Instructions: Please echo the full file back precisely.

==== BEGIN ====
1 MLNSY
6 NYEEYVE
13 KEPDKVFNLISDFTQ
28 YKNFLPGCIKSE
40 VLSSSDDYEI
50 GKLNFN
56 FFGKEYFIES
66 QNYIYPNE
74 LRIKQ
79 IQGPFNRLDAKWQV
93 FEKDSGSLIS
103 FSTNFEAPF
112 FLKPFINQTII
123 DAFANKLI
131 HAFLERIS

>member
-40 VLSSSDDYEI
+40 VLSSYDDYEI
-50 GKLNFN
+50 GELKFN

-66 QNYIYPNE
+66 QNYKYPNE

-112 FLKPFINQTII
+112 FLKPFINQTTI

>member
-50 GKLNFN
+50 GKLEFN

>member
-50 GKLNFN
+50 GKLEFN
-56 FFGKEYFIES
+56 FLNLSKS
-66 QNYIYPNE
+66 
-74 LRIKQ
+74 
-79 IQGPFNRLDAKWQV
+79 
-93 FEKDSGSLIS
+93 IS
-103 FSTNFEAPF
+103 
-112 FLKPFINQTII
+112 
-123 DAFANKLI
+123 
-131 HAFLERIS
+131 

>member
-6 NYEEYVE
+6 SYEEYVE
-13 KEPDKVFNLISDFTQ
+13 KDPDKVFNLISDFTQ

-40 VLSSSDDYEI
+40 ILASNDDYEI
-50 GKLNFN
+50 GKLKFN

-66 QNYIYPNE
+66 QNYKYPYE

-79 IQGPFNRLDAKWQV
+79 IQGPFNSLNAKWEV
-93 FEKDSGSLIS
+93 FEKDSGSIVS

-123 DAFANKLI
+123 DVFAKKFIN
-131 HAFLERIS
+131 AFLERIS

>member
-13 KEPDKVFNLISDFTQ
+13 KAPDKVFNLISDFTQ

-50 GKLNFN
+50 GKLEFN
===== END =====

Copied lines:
1 MLNSY
6 NYEEYVE
13 KEPDKVFNLISDFTQ
28 YKNFLPGCIKSE
40 VLSSSDDYEI
50 GKLNFN
56 FFGKEYFIES
66 QNYIYPNE
74 LRIKQ
79 IQGPFNRLDAKWQV
93 FEKDSGSLIS
103 FSTNFEAPF
112 FLKPFINQTII
123 DAFANKLI
131 HAFLERIS

>member
-40 VLSSSDDYEI
+40 VLSSYDDYEI
-50 GKLNFN
+50 GELKFN

-66 QNYIYPNE
+66 QNYKYPNE

-112 FLKPFINQTII
+112 FLKPFINQTTI

>member
-50 GKLNFN
+50 GKLEFN

>member
-50 GKLNFN
+50 GKLEFN
-56 FFGKEYFIES
+56 FLNLSKS
-66 QNYIYPNE
+66 
-74 LRIKQ
+74 
-79 IQGPFNRLDAKWQV
+79 
-93 FEKDSGSLIS
+93 IS
-103 FSTNFEAPF
+103 
-112 FLKPFINQTII
+112 
-123 DAFANKLI
+123 
-131 HAFLERIS
+131 

>member
-6 NYEEYVE
+6 SYEEYVE
-13 KEPDKVFNLISDFTQ
+13 KDPDKVFNLISDFTQ

-40 VLSSSDDYEI
+40 ILASNDDYEI
-50 GKLNFN
+50 GKLKFN

-66 QNYIYPNE
+66 QNYKYPYE

-79 IQGPFNRLDAKWQV
+79 IQGPFNSLNAKWEV
-93 FEKDSGSLIS
+93 FEKDSGSIVS

-123 DAFANKLI
+123 DVFAKKFIN
-131 HAFLERIS
+131 AFLERIS

>member
-13 KEPDKVFNLISDFTQ
+13 KAPDKVFNLISDFTQ

-50 GKLNFN
+50 GKLEFN